Gandhi (1982)

“Whenever I despair, I remember that the way of truth and love has always won.”

Gandhi Poster

Synopsis:
Mahatma Gandhi (Ben Kingsley) leads his fellow Indians in non-violent protest against British rule.

Genres:

Response to Peary’s Review:
As Peary notes in the beginning of his review, “the man in the loincloth would have been humbled by this epic treatment.” Director Richard Attenborough impressively manages to combine the sweeping magnitude of India’s history, landscapes, and people with a highly personal story — not an easy feat. Gandhi boasts stellar cinematography, a stirring film score by Ravi Shankar, and uniformly excellent acting. Ben Kingsley — portraying Gandhi as “thoughtful, dignified, [and] resolute, [with a] remarkable presence” — deservedly won an Oscar in his first major screen role, and is surrounded on all sides by highly competent co-stars (particularly Rohini Hattangadi as his long-suffering wife).

With that said, however, the film is not perfect. It paints an overly “saintly” picture of Gandhi, and neglects to discuss some of his more controversial stances. In addition, as with any historical film, countless details in Gandhi are inaccurate; viewers would be well-advised to do additional research before taking everything in the movie at face value. Nonetheless, Gandhi remains a truly powerful biopic, one of the finest ever made. Historical inaccuracies aside, it’s difficult not to be moved by the film’s sincerity, and by witnessing the premature, violent death of someone so committed to peaceful resolution.

Redeeming Qualities and Moments:

  • Ben Kingsley’s truly remarkable performance — after watching him for three hours, it’s difficult to remember what the real Gandhi looked like
    Gandhi
  • Rohini Hattangadi as Gandhi’s devoted wife, who undergoes a similar shift in social awareness
    Wife
  • Highly realistic crowd scenes with thousands of Indian extras
    Extras
  • A shockingly memorable scene showing protestors in South Africa (including women and children) being massacred by fellow Indians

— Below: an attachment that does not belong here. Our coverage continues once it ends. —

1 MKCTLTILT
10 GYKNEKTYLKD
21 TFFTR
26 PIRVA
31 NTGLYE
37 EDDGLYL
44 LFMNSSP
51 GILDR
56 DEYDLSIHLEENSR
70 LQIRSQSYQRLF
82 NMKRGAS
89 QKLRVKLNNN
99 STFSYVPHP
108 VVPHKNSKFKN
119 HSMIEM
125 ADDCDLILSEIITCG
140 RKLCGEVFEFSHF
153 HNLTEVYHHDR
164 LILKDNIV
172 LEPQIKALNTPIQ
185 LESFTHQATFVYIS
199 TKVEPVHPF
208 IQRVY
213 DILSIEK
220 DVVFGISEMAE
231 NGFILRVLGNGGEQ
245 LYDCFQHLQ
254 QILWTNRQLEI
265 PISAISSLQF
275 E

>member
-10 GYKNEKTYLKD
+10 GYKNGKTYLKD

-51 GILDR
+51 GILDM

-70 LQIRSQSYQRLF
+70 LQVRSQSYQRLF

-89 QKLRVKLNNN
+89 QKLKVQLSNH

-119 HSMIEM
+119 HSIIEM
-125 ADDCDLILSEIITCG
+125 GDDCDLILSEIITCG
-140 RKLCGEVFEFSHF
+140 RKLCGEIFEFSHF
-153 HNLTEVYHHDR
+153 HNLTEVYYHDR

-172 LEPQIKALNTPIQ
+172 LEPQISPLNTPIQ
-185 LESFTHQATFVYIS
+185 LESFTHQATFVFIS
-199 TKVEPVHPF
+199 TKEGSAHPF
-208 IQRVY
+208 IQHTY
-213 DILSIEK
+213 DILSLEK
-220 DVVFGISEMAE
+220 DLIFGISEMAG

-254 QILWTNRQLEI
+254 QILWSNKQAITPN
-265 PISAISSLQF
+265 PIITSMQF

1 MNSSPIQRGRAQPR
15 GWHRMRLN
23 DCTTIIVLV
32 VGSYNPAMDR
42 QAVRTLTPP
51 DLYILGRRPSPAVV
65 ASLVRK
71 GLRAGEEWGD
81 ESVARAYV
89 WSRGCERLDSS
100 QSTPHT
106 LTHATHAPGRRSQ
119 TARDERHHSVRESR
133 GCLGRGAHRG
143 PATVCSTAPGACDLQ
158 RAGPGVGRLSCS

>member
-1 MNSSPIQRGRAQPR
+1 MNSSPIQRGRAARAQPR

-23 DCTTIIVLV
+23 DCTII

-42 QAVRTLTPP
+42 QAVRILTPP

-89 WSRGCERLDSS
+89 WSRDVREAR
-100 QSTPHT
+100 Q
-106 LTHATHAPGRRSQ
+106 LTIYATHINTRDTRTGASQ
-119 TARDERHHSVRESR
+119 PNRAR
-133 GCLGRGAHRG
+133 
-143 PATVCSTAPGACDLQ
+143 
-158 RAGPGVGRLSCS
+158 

Massacre
  • Beautiful cinematography of Indian countryside
    Landscape

Must See?
Absolutely. This epic biopic should be required viewing for everyone, not just film fanatics.

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(Listed in 1001 Movies You Must See Before You Die)

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One Response to “Gandhi (1982)”

  1. A must? Or not?

    I suppose I’m going to have to take a rare divided stance. The article linked in the assessment makes a very compelling (and often fairly hilarious) argument against the film – as being almost a complete fraud. (Mr. Grenier sure has ‘ammunition’ at his fingertips.) Of course (as noted), most people know that the average biopic runs along the lines of fantasy. (Though, as my partner and I noticed last night, for all its horror and vulgarity, something like ‘Party Monster’ appears a reliable warts-and-all depiction, with emphasis on the warts.)

    Elsewhere, we might not mind a faux-bio. Reportedly, Cole Porter himself was endlessly amused by the gay-free portrait of him in ‘Night and Day’.

    But particularly when a film is made about a high-profile (apparently marginally spiritual, though believed to be more so) figure such as Gandhi, those-in-the-know can be forgiven for feeling a deep sense of betrayal. When is a movie not ‘just a movie’? Who likes being served ‘truth’ as camouflage on the grandest of scales?

    And ‘Gandhi’ is both grand and of more-than-considerable scale. The less you know about Gandhi himself, the more you are likely to praise the Oscar voters for ‘getting it right’ in 1982 by practically sweep-awarding this film for its majesty. The other best pic nominees that year (‘E.T.’, ‘Missing’, ‘Tootsie’ and ‘The Verdict’) couldn’t, in a sense, touch it. Although Attenborough was awarded as well for directing, one is very much taken with this project as a full-team effort; everyone down the line is working at the top of his game. (This is not always an aspect of a film that commands my attention, for example, but the editing in this film is particularly superb.) The film is so inspiring, in fact, one is almost ashamed afterwards for resisting the urge to dress down to a loincloth, pick up a walking stick and take to the streets for the purpose of social change. Until, that is, you remember (or discover) the amount of fairy tale you’ve just watched.

    Which, in the end, is what makes it difficult to post here point-by-point on this film – except (aside from the snippets that ring true) as fiction.

    So, is it a must? Well, yeah, it’s a great epic of a movie, beautifully handled in all of its surface detail, with a pitch-perfect cast, and there’s not a lull to be found; it’s a swiftly moving 3 1/4 hours. But, depending on how much is really to be believed within (apparently a huge question mark here), you may just want to steer clear.

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